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Can you help me to stop battling with my 3 year old?

(7 Posts)
LillyBugg Wed 25-Apr-18 16:36:25

Generally I've had an easy ride with my now 3.5 year old DS. Until now. He is still lovely but his challenging behaviour is definitely on the up and I already feel a bit out of my depth. I feel like I'm massively winging it and could really do with some advice.

We battle all day over the smallest things and I know I'm going wrong somewhere so some help would be really appreciated!

So far to manage poor behaviour I've used the naughty cushion. A warning followed by going on the naughty cushion for 2/3 minutes. A talk about what happened. A cuddle and an apology.

I also use a lot of consequences. So 'if you don't get dressed then you can't go in the garden' 'the Lego needs to go away before we can get the cars out' 'if you don't do a wee (first thing in the morning) then we can't go downstairs to have breakfast' 'if you splash the water everywhere in the bath, you will get straight out'.

For particular challenges we use stickers with an agreed prize. So at the moment we've been working on him getting himself dressed, ten stickers and he gets his prize. I had to introduce a timer with this because it was taking forever. All the whining and jumping around and throwing clothes everywhere.

He whines a lot. And argues a lot. He might ask me to unmix the play doh, I explain I can't. He says 'you can' accompanied with jumping up and down and crying and whining.

He will often completely ignore what I'm saying if it's not what he wants to hear. So will ask over and over for something I've already explained is a no. How do you manage this??

I'm sure this is all normal...but I'm just after ways to generally manage the backchatting, the whining, the crying and throwing himself around when things don't go his way.

For context, he has an 11mo brother. He goes to preschool 2 days a week. On other days we have a planned activity in the morning and the afternoon is generally free time. Anything else then please ask me!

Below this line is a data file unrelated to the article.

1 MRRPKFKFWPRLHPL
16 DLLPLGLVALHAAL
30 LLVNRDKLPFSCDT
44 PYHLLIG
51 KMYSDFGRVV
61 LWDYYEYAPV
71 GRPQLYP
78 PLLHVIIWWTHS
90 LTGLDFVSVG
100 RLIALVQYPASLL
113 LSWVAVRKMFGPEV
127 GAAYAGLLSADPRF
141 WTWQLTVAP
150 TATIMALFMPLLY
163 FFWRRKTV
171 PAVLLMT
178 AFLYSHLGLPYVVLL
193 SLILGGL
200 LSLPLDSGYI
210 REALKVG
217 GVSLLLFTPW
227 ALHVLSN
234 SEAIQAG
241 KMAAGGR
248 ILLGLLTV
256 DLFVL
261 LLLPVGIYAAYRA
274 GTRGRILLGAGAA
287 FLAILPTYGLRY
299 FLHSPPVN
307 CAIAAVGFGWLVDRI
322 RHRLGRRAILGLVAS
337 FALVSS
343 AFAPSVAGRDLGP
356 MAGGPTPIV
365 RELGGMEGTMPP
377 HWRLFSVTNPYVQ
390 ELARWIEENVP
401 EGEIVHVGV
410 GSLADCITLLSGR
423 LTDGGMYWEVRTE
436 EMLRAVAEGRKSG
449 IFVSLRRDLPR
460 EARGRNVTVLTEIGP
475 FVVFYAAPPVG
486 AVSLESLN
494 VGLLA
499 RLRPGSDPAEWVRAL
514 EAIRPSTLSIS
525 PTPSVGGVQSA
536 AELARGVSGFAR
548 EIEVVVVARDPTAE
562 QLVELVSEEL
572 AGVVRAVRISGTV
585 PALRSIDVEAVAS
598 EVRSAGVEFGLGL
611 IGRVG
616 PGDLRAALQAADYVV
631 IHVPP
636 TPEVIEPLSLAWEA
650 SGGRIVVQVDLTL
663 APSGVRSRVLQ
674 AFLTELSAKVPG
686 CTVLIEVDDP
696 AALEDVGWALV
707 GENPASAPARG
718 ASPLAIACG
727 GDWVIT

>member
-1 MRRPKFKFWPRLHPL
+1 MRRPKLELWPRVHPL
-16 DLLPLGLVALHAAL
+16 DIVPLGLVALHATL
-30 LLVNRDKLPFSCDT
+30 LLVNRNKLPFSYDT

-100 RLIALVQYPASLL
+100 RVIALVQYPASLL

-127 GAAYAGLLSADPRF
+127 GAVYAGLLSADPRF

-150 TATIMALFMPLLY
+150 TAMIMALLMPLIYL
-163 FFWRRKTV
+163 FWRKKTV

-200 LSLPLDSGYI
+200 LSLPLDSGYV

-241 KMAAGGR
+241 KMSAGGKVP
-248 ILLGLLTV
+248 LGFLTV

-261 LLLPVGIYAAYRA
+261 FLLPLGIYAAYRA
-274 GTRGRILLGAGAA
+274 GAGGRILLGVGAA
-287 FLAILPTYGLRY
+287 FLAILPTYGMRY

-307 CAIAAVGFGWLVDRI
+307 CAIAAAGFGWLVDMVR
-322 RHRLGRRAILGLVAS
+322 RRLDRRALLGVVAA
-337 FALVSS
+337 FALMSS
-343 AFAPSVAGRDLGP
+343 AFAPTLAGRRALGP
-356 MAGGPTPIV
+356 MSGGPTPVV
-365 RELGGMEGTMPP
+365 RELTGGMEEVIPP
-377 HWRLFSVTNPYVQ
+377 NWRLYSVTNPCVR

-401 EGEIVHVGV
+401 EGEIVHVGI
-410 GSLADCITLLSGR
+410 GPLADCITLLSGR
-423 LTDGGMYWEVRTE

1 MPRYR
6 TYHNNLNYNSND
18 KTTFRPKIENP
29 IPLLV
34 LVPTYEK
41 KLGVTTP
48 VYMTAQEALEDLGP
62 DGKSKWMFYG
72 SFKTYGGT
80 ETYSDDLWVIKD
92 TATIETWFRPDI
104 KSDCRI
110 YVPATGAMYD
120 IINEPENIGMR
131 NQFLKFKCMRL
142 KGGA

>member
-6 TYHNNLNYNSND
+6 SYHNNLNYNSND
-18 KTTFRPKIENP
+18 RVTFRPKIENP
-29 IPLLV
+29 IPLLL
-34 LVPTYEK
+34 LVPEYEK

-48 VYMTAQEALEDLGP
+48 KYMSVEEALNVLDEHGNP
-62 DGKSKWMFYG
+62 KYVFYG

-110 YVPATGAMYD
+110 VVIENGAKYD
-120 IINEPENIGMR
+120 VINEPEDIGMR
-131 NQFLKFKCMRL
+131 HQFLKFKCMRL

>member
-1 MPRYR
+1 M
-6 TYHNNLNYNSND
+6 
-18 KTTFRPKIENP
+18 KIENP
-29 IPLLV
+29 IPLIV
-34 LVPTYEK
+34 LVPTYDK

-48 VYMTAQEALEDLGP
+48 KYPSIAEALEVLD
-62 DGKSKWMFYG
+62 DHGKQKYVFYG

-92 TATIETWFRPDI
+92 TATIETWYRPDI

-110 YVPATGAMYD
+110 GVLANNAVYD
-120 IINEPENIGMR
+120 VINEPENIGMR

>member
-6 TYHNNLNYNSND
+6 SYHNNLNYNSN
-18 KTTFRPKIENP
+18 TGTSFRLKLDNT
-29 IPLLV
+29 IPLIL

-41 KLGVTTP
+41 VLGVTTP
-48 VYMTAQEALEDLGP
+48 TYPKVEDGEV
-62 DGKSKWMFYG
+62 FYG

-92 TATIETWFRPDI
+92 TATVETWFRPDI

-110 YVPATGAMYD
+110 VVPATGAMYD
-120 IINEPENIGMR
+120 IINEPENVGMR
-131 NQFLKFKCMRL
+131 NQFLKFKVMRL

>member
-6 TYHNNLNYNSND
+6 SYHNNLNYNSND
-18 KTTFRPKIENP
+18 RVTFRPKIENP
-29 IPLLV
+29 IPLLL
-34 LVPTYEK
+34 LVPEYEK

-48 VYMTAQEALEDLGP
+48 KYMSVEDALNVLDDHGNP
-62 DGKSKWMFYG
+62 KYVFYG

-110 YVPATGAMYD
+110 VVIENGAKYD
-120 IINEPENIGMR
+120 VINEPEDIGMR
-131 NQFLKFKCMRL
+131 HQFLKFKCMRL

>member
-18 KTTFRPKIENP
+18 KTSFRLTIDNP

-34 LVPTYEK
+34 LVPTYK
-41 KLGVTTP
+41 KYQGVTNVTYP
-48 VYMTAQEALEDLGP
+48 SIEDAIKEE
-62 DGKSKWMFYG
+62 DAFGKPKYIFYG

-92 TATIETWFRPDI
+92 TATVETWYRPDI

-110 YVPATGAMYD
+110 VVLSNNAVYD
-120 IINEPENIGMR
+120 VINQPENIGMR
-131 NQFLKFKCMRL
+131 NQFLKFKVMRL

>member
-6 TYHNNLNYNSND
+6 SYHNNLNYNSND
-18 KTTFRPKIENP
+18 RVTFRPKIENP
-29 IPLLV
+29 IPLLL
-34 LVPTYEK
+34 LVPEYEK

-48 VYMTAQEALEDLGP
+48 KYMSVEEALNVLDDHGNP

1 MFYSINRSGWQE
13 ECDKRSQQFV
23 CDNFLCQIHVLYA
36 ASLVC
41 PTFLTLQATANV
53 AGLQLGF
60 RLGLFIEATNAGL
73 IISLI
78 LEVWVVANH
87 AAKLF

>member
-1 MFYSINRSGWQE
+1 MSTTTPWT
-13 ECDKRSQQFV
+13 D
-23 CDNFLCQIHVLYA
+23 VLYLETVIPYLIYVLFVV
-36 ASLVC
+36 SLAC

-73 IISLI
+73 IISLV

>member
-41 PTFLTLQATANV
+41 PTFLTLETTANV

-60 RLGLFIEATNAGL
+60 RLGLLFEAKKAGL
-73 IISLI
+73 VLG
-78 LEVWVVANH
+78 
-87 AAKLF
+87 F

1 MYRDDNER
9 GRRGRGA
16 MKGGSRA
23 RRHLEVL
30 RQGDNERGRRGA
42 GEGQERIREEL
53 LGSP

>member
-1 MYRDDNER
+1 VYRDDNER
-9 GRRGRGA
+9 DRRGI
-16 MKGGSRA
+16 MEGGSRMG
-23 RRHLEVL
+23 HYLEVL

LillyBugg Wed 25-Apr-18 19:49:58


Misty9 Wed 25-Apr-18 19:58:26

If you find a solution, could you let the rest of us know please? grin

A lot of it is normal (and doesn’t improve anytime soon...) but I’d recommend voicing his feelings, that is empathising while still setting a limit. For example, “you’re really upset that the play doh won’t be separate colours again aren’t you? Well, I would be too I think - but could we make something cool with this purple/brown/sludge colour? What things are this colour do you know?”

So, it’s empathising, setting a limit (but I can’t unmix it) and then redirecting. I need to do it more but somehow shouting seems less effort at the time... blush

Check out for more on the above technique. It’s a bit American but I’ve found it really helpful.

MollyAA Wed 25-Apr-18 19:59:00

Message deleted by MNHQ. Here's a link to our Talk Guidelines.

ohlittlepea Wed 25-Apr-18 20:11:51

How to talk so little kids will listen is a fab book...'if you don't' is quite negative language, it gives loads of practical tips for 2-7 year olds smile

LillyBugg Wed 25-Apr-18 20:19:10

Thanks misty I'll try that. Glad to know I'm not the only one that quickly resorts to shouting either.
I'll also give that book a try thanks pea.

Misty9 Wed 25-Apr-18 20:41:54

I’d also try to say no as little as possible - it’s like a red rag to a mini dictator! I try to say things like “yes, you can have a biscuit/sweet treat after dinner” and repeat ad nauseum grin instead of saying “no!” many times...!

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